Posts Tagged ‘feeding bird dogs’
Monday, November 5th, 2012
Prior to departing for this year’s Rooster Road Trip, I dialed up Purina’s top dog and professional trainer, Bob West, with a simple question: “How often should I feed my two German shorthaired pointers during the five heavy-hunting days of the trip?”
“That’s a very common question. Most bird dog owners have heard stories of ‘twisted stomach’ or ‘bloat,’ which prompts this question,” explained West, “but there is actually more to the answer than the one danger associated with feeding a hard working dog at the incorrect time. At Purina, we’ve done a lot of research and recommend one feeding at the day’s end for hard-working dogs in normal health.”
West recommends feeding bird dogs at least one half hour after heavy exercise, including hunting. “If you feed a dog immediately after the hunt, there is considerable risk of that dog gulping the food and water voraciously. That gulping action could lead to an inordinate amount of air gulped at the same time. These are the dangerous ingredients potentially resulting in ‘twisted stomach’ and possibly the dog’s death.”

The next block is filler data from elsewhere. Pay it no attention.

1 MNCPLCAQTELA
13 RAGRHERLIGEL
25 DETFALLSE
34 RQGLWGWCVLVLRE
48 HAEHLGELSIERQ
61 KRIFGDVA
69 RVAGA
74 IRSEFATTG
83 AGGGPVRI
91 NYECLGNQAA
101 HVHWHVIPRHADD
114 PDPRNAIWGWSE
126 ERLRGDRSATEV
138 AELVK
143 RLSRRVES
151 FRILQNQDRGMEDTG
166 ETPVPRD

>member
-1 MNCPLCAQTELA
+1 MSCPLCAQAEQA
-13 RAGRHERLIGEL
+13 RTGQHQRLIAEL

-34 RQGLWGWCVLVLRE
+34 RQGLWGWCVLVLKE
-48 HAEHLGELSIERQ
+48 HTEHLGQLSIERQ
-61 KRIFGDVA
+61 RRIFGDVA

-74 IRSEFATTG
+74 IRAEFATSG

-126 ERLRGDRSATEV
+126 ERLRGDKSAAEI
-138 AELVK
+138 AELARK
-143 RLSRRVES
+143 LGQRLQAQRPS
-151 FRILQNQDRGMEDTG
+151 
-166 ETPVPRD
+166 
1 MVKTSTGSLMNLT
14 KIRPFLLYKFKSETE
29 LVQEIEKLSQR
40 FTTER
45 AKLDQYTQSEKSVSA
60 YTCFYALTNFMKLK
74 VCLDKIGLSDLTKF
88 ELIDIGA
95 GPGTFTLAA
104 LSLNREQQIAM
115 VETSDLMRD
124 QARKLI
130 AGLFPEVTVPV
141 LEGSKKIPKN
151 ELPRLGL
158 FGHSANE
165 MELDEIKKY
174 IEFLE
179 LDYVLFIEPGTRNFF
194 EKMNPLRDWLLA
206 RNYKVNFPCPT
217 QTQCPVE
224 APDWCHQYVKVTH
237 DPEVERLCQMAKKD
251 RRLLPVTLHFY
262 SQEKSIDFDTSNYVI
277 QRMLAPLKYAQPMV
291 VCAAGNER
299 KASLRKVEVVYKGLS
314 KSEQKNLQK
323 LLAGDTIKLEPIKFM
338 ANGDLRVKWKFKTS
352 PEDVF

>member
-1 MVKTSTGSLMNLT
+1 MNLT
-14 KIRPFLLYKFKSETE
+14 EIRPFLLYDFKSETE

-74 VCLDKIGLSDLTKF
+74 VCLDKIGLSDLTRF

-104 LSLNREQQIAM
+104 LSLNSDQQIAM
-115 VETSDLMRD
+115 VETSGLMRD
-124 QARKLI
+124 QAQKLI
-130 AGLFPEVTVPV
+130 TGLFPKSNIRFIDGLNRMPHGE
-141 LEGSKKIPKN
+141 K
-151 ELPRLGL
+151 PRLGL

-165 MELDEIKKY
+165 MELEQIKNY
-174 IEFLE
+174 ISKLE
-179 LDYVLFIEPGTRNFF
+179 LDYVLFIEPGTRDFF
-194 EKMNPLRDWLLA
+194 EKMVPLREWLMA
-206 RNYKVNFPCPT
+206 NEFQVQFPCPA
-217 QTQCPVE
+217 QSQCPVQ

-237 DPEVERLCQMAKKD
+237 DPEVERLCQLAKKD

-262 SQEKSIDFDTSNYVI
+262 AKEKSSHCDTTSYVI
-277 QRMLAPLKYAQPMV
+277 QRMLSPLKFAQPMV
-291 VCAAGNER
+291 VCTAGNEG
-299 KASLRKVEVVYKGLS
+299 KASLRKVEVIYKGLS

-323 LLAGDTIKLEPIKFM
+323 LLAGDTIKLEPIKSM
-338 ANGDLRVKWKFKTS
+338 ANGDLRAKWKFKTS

In addition to avoiding the immediate dangers of feeding a dog too close to hunting, West explained the advantages of a dog having a full night to digest its meal. “First, a bird dog that can empty its stomach in the morning after a night of digestion can lighten its body weight and actually decrease the strain of the day’s hunt by carrying around less weight. Secondly, a full stomach during a hunt can lead to that food being slapped around inside the dog’s gut. We’ve all seen dogs afield that squat and try to pass a bowel and cannot. This is the result of a dog’s stomach being irritated through this food slapping situation, which can lead to internal bleeding, blood in the stool and bigger potential dangers.”
Lastly, West added that early season bird hunters have even more cause for evening feedings. “Our research has shown that the dog’s digestion process can also raise the dog’s body temperature a few degrees. This is extremely important to recognize during those early season hunts when the temps are already stressing the dog during times extreme physical exercise.”
West reiterated this guidance is for dogs in normal physical health and condition. Dog’s suffering from hypoglycemia, diabetes, or are simply out of shape necessitate a discussion with a veterinarian about the topic.